Background: Human metapneumovirus (hMPV) is a major respiratory viral pathogen in young children, elderly individuals and immunocompromised patients. Despite its major effects related to bronchiolitis, pneumonia and its potential role in recurrent wheezing episodes, there is still no commercial treatment or vaccine available against this paramyxovirus. Methods: We tested a therapeutic strategy for hMPV that was based on RNA interference. Results: An hMPV genome-wide search for small interfering RNAs (siRNAs) by computational analysis revealed 200 potentially effective 21-mer siRNAs. Initial screening with a luciferase assay identified 57 siRNAs of interest. Further evaluation of their inhibitory potential against the four hMPV subgroups by quantitative real-time reverse transcriptase PCR and plaque immunoassay identified two highly potent siRNAs with 50% inhibitory concentration (IC50) values in the subnanomolar range. siRNA45 targets the nucleoprotein messenger RNA (mRNA) and had IC50 values <0.078 nM against representative strains from the four hMPV subgroups, whereas siRNA60, which targets the phosphoprotein mRNA, had IC50 values between 0.090-<0.078 nM against the same panel of hMPV strains. Longer 25/27-mersiRNAs known as Dicer substrates designed from the top two siRNA candidates were also evaluated and were at least as effective as their corresponding 21-mer siRNAs. Interestingly, the presence of one or two nucleotide mismatches in the target mRNA sequence of some hMPV subgroups did not always affect hMPV inhibition in vitro. Conclusions: We successfully identified two highly efficient siRNAs against hMPV targeting essential components of the hMPV replication complex.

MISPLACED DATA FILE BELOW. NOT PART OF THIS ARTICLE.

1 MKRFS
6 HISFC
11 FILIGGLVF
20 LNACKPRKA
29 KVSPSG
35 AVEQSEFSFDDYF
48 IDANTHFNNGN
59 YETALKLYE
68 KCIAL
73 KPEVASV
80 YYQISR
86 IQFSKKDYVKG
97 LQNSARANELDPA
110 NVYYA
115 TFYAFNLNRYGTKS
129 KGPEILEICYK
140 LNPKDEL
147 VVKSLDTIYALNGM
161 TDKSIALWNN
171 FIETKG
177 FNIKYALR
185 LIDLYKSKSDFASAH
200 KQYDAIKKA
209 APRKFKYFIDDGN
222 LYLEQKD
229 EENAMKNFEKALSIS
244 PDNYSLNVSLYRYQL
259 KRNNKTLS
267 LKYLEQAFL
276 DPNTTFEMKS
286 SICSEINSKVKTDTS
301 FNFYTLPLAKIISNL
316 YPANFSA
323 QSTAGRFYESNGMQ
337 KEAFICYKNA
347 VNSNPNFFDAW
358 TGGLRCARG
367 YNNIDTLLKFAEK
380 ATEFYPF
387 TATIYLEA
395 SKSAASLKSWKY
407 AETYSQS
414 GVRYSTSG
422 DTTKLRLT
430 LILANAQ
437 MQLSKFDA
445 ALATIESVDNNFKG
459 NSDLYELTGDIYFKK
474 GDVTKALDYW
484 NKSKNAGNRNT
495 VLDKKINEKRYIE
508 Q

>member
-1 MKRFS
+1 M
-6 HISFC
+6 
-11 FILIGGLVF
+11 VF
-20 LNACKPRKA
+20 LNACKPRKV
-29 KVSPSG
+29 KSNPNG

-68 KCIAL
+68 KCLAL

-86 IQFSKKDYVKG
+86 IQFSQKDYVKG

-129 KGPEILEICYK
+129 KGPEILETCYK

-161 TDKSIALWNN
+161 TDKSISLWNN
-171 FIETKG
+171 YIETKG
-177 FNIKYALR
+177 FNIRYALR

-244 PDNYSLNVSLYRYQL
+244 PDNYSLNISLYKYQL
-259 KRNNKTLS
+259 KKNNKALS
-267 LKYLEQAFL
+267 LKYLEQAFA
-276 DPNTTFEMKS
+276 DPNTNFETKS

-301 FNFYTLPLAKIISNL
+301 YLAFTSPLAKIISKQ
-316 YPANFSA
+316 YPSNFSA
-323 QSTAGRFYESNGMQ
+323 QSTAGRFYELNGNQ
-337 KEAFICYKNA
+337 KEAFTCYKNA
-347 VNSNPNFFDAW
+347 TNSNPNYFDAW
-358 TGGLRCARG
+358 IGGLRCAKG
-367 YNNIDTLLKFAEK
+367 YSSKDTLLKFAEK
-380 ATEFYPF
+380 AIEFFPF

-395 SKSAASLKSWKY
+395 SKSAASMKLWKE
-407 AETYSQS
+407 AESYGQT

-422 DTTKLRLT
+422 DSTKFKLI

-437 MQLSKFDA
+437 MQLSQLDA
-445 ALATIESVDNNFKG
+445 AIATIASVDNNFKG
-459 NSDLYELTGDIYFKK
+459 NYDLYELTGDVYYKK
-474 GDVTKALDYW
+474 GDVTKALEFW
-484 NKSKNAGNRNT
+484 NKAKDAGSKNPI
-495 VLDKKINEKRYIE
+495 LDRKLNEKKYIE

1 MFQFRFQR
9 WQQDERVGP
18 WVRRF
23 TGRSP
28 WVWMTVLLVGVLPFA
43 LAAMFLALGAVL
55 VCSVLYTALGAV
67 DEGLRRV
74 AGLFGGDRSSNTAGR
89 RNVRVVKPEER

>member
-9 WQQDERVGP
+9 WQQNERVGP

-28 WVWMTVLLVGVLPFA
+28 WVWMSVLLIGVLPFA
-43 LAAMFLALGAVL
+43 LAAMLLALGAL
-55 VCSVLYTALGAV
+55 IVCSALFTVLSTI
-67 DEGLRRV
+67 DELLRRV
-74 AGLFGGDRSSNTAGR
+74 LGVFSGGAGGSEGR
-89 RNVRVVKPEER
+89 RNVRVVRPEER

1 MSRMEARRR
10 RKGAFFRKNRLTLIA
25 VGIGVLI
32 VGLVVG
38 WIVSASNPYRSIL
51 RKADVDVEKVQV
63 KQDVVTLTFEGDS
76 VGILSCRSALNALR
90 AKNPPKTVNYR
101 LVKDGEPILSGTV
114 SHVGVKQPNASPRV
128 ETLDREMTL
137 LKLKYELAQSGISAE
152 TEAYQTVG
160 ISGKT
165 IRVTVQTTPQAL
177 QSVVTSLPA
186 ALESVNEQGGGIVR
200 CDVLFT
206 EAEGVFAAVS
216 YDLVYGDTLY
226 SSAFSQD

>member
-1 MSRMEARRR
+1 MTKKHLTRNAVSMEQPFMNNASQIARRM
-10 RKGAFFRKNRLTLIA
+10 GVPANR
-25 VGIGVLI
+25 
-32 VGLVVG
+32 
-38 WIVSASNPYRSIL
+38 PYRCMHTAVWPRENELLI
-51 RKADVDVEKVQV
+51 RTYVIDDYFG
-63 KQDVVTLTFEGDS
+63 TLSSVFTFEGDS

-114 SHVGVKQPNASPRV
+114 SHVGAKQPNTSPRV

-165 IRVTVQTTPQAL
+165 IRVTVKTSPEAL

|Number of pages||12|
|Publication status||Published - 2008|